“For a long season,” writes Professor Richard Fallon in a major article just published in the Harvard Law Review, the desirability of judicial review of legislation was “a complacent assumption” of American constitutional, political and moral thought.

That season, it seems, is over.

As Fallon observes, some distinguished critics have lately begun to argue for a fundamental rethinking of the role of courts in a democratic society, including, in some cases, the total abolition of judicial review.

If that idea seems unthinkable to most lawyers, it has gained enough traction among some legal scholars that Fallon, for one, takes it very seriously, and is complacent no longer.

“I now believe that the affirmative case for judicial review needs to be partially revised if [it] is to be defended successfully on the moral high ground of liberal political theory,” he writes in his article, The Core of an Uneasy Case for Judicial Review. “Uneasy,” he explains, because he recognizes that his case rests on some premises and assumptions that “would be difficult to establish with knock-down, rationally irresistible arguments.”

Fallon’s article offers that defense, taking on the most prominent of the recent critics of judicial review, NYU law professor and philosopher Jeremy Waldron and his influential 2006 Yale Law Journal piece, The Core of the Case Against Judicial Review.

Fallon doesn’t take issue with Waldron’s main argument—that courts are no better than legislatures at defining rights correctly. Rather, conceding that point for the sake of the discussion, Fallon answers that the crucial question is not whether courts or legislatures are less likely to err, but which kinds of errors each branch is more likely to commit—those that result in rights being overprotected, or those that result in rights being infringed or underenforced.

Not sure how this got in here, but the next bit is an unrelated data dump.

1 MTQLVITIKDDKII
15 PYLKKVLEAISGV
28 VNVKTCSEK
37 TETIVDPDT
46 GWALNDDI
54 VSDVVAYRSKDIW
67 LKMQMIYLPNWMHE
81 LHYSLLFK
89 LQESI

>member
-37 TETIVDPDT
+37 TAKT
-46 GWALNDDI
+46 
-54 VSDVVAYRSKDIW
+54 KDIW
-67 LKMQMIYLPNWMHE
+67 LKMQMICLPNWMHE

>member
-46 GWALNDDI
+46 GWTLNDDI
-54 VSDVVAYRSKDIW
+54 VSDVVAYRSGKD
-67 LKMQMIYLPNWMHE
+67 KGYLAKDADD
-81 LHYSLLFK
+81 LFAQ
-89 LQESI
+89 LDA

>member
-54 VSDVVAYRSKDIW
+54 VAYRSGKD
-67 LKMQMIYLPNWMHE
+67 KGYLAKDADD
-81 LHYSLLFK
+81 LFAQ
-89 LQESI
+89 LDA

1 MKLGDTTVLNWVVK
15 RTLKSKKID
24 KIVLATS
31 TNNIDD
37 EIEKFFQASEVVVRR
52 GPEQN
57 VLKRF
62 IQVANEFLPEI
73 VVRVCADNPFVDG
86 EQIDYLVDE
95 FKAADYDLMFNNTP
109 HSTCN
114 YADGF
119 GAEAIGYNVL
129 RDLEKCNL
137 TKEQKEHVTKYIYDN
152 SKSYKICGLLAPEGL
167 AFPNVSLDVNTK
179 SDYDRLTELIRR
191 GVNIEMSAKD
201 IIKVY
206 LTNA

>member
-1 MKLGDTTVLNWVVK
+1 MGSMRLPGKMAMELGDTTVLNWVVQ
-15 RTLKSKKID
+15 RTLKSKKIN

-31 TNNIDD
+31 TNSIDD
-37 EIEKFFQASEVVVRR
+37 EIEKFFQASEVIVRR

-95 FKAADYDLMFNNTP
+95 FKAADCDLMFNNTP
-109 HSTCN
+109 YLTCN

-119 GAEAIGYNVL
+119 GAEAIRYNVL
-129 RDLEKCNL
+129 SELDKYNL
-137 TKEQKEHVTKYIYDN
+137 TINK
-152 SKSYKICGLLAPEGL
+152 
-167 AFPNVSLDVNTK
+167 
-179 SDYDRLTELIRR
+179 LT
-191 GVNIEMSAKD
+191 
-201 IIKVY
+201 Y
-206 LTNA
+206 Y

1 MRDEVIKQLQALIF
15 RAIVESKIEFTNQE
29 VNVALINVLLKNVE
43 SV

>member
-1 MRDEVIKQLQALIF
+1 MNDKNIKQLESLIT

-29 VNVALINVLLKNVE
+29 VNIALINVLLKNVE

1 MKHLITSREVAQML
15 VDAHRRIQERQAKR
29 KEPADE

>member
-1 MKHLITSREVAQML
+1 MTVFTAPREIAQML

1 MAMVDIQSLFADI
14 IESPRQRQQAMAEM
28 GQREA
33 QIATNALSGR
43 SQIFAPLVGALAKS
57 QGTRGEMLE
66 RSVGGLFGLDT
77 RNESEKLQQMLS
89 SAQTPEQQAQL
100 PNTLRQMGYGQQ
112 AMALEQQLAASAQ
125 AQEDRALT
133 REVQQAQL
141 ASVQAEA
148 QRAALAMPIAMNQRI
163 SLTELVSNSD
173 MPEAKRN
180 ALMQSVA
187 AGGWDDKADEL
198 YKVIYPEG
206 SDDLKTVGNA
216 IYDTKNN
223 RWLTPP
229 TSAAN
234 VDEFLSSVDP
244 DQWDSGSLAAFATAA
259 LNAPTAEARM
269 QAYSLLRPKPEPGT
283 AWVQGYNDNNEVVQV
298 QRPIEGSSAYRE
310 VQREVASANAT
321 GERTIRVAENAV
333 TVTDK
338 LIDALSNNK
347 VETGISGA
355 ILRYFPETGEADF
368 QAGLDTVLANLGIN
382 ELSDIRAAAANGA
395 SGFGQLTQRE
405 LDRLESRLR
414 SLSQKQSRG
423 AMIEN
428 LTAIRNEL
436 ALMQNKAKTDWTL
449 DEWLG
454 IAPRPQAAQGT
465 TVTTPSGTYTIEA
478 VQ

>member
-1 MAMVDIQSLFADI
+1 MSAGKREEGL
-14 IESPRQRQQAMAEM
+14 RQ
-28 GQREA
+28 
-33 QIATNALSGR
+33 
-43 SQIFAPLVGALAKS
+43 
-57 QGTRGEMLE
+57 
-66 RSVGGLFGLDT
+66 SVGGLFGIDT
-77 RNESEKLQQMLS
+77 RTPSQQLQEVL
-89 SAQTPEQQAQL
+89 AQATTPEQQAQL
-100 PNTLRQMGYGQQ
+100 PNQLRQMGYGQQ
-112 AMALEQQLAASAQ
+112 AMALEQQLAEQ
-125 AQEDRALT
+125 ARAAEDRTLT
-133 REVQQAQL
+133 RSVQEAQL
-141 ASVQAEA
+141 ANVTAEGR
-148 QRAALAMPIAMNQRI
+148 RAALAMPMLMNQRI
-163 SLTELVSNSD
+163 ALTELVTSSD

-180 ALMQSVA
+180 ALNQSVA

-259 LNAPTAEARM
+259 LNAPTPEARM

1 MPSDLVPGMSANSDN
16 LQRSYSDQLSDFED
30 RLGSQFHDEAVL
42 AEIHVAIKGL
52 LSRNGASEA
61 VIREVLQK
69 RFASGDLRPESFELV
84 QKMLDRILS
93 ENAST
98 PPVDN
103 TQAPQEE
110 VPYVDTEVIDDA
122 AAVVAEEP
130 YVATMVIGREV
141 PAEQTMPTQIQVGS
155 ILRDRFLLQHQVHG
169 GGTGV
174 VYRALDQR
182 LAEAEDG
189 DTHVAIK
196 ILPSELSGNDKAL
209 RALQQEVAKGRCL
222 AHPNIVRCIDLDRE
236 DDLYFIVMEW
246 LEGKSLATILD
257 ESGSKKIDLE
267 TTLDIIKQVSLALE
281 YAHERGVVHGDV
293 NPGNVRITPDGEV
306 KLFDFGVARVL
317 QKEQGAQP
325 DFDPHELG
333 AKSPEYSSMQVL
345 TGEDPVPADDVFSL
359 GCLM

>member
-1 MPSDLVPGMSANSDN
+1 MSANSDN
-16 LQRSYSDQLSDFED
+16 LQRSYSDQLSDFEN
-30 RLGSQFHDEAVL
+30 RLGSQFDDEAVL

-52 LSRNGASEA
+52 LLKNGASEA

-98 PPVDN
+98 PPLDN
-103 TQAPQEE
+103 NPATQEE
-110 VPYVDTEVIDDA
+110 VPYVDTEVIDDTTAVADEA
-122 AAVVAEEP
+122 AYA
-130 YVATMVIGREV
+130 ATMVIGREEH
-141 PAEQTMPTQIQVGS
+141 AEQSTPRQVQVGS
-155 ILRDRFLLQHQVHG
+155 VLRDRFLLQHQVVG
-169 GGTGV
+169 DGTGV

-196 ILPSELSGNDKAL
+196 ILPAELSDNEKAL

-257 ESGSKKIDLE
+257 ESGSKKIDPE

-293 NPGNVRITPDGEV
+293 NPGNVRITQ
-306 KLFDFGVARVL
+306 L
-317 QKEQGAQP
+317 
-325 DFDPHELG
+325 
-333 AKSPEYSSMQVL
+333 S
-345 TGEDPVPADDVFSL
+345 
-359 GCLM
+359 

Insofar as judicial review can be designed to prevent failures to protect rights adequately, Fallon argues, then it may be supportable. One of the premises on which his argument rests, he writes, is that “courts are likely to have a distinct perspective, involving both a focus on particular facts and a sensitivity to some actual or reasonably arguable violations that legislatures would fail to apprehend.”

“Judicial review may provide a distinctively valuable hedge against errors of underenforcement,” Fallon writes. Furthermore, on the assumption that two is better than one, both institutions—legislatures and courts—should be enlisted in the cause of rights protection “because it is morally more troublesome for fundamental rights to be underenforced than overenforced.”